Huntington’s Disease: The Degeneration of Nerve Cells

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Huntington’s Disease: The Degeneration of Nerve Cells

Huntington's disease is a disorder that causes the brain nerve cells to breakdown / Photo by Getty Images


Huntington’s disease is a fatal genetic disorder that causes the progressive breakdown of nerve cells in the brain. In a webpost by Genetics Home Reference, they mentioned that this disease usually appears when the person is on their thirties or forties. The symptoms of this disease include emotional instability, mental health issues, lack of proper motor skills and having poor cognitive functions. People who suffer from Huntington's disease usually experience involuntary jerking or twitching movements that they are unaware of and this is usually called chorea. These movement problems are occurring more frequently as the person with Huntington’s Disease ages while walking and other ordinary movements could also be very difficult for them.

This disease has a broad impact on a person’s functional abilities and usually results in movement, thinking, and psychiatric disorders. Most people with Huntington’s disease develop signs and symptoms in their 30s or 40s but the disease may emerge earlier or later in their life. Careflex also mentioned on their website that Huntington’s disease could be inherited since it is caused by a gene that damages the brain eventually. The disease is caused by an autosomal dominant mutation in either of an individual’s two copies of the gene called Huntingtin.

The weakened individual succumbs to pneumonia, heart failure or other complications. Everyone has the gene that causes Huntington’s disease, but only those that inherit the expansion of the gene will develop Huntington’s disease and perhaps pass it on to each of their children. Every person who inherits the expanded Huntington disease gene will eventually develop the disease

Juvenile Huntington’s Disease

Every child of a parent with Huntington’s disease has a 50/50 chance of inheriting the expanded gene that causes the disease. If the child has not inherited this expanded gene, he or she will never develop the disease and cannot pass it on their children. Likewise, Huntington’s Disease News reported that Huntington’s disease could also affect people who are younger than 30 years old.

Juvenile Huntington’s disease is a less common, early-onset form of Huntington disease that begins in childhood or adolescence. It is also a progressive disorder that causes the breakdown of brain cells in certain areas of the brain. Approximately 1 in 7000 Canadians have been diagnosed with Huntington’s disease and about 10% of these cases are classified under juvenile Huntington’s disease. Most often, children with juvenile Huntington's disease inherit the mutation repeat from their fathers, although on occasion they inherit from their mothers.

Few studies have attempted to assess the population-based prevalence of juvenile Huntington’s disease. A 2013 study in the UK found that the average annual prevalence of juvenile Huntington's disease was 6.77 per million. Whether onset occurs during adolescence or adulthood, behavioral and psychiatric manifestations are very common. Presentation of juvenile Huntington’s disease includes changes in personality, coordination, behavior, speech or ability to learn. Physical changes include rigidity, leg stiffness, clumsiness, slowness of movement, tremors or myoclonus. In comparison with adult Huntington’s disease, seizures and rigidity are common, and chorea is uncommon.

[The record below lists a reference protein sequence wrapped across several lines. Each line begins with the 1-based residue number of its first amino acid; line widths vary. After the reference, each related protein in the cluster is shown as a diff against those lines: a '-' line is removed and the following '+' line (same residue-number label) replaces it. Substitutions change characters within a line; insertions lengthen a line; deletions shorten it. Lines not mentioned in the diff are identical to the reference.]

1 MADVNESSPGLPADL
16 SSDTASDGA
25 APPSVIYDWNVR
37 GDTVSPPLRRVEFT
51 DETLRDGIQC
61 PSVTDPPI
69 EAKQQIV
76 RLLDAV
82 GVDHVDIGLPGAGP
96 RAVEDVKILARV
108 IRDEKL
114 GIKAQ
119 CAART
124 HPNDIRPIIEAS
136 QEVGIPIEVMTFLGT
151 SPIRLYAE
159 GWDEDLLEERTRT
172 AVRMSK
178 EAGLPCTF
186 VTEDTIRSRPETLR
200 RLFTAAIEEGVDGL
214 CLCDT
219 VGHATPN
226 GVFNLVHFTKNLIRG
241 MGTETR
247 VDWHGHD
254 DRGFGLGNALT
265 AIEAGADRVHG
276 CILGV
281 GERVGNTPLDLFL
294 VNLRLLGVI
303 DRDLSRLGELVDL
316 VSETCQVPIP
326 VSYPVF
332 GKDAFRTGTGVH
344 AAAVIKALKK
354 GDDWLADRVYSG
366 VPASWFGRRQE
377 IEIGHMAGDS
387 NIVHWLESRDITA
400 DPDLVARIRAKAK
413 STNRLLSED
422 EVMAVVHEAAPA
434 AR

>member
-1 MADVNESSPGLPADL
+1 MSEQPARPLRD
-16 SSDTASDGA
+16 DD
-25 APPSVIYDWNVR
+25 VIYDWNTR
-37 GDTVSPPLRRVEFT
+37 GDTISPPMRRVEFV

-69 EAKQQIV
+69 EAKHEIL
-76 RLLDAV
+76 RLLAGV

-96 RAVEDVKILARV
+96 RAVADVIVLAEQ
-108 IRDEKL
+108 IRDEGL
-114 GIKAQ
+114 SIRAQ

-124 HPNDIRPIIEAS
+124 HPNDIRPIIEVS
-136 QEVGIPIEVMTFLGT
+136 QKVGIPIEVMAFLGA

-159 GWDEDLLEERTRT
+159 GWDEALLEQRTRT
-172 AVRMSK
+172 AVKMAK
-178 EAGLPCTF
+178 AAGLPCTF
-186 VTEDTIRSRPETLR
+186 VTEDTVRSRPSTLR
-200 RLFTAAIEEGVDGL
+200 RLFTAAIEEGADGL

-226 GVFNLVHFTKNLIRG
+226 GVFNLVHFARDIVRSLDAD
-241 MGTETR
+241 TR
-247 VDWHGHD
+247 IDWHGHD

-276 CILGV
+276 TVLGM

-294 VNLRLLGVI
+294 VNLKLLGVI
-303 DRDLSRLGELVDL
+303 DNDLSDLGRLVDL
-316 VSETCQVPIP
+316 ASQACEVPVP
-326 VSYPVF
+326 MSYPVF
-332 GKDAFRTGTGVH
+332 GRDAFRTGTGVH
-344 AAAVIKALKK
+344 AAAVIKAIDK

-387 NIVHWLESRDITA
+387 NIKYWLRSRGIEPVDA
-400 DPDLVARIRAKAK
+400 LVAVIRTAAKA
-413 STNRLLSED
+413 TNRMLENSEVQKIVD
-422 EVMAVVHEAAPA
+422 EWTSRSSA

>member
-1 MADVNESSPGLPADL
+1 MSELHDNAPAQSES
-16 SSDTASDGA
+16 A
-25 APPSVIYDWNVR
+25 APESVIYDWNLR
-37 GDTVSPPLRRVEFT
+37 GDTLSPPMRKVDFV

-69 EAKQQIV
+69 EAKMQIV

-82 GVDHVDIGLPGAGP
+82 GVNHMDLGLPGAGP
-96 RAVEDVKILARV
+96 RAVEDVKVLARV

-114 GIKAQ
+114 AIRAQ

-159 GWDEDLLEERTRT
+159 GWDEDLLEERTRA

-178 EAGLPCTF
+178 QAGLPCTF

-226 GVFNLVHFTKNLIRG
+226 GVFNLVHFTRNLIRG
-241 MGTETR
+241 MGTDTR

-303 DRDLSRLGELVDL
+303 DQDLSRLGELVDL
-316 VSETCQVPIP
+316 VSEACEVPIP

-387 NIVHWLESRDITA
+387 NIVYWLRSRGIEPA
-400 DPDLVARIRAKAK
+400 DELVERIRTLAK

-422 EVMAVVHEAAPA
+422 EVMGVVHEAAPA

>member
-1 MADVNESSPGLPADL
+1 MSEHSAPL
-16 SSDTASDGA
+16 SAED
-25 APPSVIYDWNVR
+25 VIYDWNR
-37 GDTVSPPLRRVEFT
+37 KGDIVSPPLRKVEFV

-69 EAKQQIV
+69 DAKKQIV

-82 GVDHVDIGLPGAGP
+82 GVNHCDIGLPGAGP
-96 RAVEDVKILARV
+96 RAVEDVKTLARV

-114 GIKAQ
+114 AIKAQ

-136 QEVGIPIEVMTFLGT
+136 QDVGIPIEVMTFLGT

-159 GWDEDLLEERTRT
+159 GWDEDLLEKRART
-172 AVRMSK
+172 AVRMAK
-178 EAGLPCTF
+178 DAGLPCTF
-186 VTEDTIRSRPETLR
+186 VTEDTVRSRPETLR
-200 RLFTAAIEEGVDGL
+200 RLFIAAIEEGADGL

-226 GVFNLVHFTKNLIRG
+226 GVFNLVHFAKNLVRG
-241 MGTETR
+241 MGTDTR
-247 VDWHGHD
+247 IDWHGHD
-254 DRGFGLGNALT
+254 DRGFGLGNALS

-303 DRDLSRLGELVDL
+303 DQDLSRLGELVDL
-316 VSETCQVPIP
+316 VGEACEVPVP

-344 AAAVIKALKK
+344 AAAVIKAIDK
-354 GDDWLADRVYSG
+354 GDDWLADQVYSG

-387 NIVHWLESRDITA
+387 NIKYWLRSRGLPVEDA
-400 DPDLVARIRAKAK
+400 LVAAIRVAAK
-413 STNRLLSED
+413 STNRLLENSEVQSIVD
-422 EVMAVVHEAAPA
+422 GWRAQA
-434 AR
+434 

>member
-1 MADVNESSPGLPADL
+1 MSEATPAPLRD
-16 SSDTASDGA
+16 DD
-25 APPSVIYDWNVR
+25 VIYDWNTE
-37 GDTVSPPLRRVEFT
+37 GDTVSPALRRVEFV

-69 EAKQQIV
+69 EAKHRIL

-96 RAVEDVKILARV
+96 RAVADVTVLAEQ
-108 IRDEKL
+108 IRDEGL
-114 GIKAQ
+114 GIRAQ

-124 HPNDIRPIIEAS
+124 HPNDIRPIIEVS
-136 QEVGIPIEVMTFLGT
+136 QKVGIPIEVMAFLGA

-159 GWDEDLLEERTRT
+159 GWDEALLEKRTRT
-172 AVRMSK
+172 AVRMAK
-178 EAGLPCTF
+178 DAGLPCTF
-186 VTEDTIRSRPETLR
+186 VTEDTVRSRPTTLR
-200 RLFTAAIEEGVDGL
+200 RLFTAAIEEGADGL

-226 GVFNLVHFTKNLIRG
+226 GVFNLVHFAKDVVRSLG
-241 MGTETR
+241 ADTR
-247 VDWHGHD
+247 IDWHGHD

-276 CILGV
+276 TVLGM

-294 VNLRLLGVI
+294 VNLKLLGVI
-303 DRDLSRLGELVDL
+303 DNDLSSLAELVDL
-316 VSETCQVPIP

The Genetics of Huntington’s Disease

All humans have two copies of the Huntingtin gene, which codes for the protein Huntingtin. The gene is also called HD and IT15, which stands for ‘interesting transcript 15’. Part of this gene is a repeated section called a trinucleotide repeat, which varies in length between individuals and may change length between generations. The Huntingtin protein interacts with over 100 other proteins and appears to have multiple biological functions.

Since Huntington’s disease is inherited in an autosomal dominant manner, the mutation in only one of the two copies of the HTT gene is enough to cause the condition. When a person with Huntington’s disease has children, each child has a 50% chance in inheriting the mutated gene and develop the condition too. The family history can sometimes appear negative for various reasons even though a parent carries, or carried, a mutation in the HTT gene.

People at-risk for the disease face a difficult choice about genetic testing for Huntington's disease, given the current absence of an effective treatment or cure. Many people see no benefit in knowing that they will someday develop the disease and others may want an end to uncertainty so that they can make informed choices about the future. The decision on whether to test or not is intensely personal and there is no right answer.

Huntington’s disease is caused by a genetic defect on chromosome 4. The defect causes a part of DNA to occur many more times than it is supposed to. This defect is called a CAG repeat. Normally, this section of DNA is repeated 10 to 28 times. But in persons with Huntington’s disease, it is repeated 36 to 120 times. As gene is passed down through families, the number of repeats tend to get larger. The larger the number of repeats, the higher a person’s chance of developing symptoms at an earlier age.


Huntington's diseases causes a weak person to succumb to pneumonia / Photo by Kateryna Kon via Shutterstock




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